The HOV lanes are on the inside lane next to the center barrier. They are separated from the main traffic lanes by a buffer area marked by solid white lines which you should not cross. Instead, you should enter or exit the HOV lanes at either end or at designated intermediate entry/egress points. At those locations, the HOV lane buffer will change to a broken white line indicating where you can enter or exit the lane.

HOV entrance signTo enter the HOV lane, look for the HOV lane entrance signs overhead — like the one shown here — that indicate where you can enter the lane. If you're entering at an intermediate access point, be sure to check for traffic already in the HOV lane before merging into it. If you are already in the HOV lane, be sure to watch for vehicles entering the lane and be prepared to give them some room to safely merge.

To leave the HOV lane, carefully merge to the right at the egress location. Be sure to plan ahead for your exit and only leave the HOV lane at the designated locations. If you're in the left mainlane at an HOV lane exit, be sure to watch for vehicles merging into your lane from the HOV lane and be prepared to give them some room to safely merge.

The US 281 HOV lane users can access the Stone Oak Park & Ride directly via an exit and overpass from the HOV lane, and will eventually also be able to access the HOV lane directly from the Stone Oak Park & Ride via an overpass from the garage's upper level. This connection is also used by buses traveling to and from the Park & Ride. (Currently, access to the Park & Ride is limited to traffic using the northbound HOV lane. Work to open the southbound ramp is underway.)

The HOV lanes are in operation 24 hours a day. Use of the HOV lane without the required occupancy, or unsafe crossing of the buffer area, can result in a citation.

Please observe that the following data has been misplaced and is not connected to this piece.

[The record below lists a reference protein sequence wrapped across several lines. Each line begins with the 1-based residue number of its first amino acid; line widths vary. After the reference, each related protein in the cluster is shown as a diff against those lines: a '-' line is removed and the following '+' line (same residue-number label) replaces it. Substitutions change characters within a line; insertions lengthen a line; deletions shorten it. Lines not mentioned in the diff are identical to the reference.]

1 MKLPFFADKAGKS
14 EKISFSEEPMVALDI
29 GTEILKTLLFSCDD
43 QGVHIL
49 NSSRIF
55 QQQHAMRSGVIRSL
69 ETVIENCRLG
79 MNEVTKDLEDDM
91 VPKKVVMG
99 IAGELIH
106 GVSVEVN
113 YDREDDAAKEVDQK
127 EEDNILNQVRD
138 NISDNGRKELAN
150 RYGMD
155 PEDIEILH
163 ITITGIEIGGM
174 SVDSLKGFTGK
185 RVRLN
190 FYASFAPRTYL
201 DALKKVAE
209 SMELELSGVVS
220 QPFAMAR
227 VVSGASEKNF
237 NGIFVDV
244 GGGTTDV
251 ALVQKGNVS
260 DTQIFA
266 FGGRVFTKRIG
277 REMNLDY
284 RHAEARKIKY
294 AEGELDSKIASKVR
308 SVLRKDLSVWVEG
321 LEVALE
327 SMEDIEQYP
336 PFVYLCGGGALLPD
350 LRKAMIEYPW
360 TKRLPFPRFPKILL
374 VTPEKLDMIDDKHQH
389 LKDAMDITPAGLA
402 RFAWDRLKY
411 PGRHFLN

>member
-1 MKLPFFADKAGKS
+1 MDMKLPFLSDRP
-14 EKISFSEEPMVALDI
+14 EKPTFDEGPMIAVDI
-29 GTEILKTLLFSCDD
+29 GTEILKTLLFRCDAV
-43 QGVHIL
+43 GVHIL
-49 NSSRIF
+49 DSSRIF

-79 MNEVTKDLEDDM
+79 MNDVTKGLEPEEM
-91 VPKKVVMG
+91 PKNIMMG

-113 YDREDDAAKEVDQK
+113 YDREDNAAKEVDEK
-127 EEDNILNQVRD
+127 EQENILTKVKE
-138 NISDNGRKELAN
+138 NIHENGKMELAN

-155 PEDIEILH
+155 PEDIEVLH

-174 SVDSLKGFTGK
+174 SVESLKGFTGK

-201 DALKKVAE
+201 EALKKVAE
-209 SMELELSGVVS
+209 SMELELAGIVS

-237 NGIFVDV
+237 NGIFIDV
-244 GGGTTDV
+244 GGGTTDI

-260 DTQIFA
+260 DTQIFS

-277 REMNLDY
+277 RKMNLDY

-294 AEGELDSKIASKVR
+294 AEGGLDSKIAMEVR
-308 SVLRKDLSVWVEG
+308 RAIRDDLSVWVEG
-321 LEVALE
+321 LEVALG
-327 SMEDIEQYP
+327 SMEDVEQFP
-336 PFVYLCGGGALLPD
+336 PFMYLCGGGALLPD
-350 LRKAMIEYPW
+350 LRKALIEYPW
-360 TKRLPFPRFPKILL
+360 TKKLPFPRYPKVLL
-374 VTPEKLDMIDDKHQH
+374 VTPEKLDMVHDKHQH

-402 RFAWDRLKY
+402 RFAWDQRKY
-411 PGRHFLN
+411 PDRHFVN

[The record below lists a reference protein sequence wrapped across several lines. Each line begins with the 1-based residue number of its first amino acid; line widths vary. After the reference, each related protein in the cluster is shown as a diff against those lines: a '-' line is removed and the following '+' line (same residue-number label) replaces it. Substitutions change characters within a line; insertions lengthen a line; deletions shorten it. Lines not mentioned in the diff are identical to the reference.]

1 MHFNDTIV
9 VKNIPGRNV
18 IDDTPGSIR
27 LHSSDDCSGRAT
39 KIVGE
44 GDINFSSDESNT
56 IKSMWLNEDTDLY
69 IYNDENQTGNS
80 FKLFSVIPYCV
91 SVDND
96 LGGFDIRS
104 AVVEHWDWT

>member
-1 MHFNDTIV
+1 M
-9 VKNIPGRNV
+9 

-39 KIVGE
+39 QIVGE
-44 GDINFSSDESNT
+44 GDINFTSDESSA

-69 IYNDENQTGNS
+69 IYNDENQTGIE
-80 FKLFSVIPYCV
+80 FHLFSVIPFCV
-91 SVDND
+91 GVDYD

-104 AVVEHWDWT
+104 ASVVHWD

All signage pertaining to the HOV lane has "HOV" with the black and white diamond symbol and will typically be positioned to the left. Some HOV-related signage is green but has a black and white HOV tab at the top to indicate that it pertains to the HOV lane, such as the example above.

For more information, see the informational video from VIA below.

VIA HOV informational video

More HOV lane information from VIA is at

Future HOV lanes

HOV lanes are now under construction on Loop 1604 from Bandera Rd. to Redland Rd., and on I‑35 North from Rittiman Rd. to the Guadalupe county line; the I‑35 HOV lanes will be included on the new upper level being built. Additionally, HOV lanes are included in the additional future expansion of I‑35 from the Bexar county line to FM 1103, on Loop 1604 from Redland Rd. to I‑35, and a future expansion project on I‑10 that will extend the existing HOV lanes there all the way to SH 46 in Boerne.

When those projects are done, there will be about 70 miles of HOV lanes in the San Antonio area. Furthermore, planners are studying if and how to continue the I‑10 and US 281 HOV lanes inside Loop 1604. Planners in the 1980s actually included provisions in the double-decked sections of I‑10 downtown for a possible future HOV lane.

Below are typical cross-sections for the currently planned HOV lanes in the various corridors.

Loop 1604
Bandera Rd.
to I‑35 North
— AND — I-35
FM 3009
to FM 1103

Rittiman Rd. to FM 3009



Other sites of interest

VIA - HOV lanes
TxDOT - Managed lanes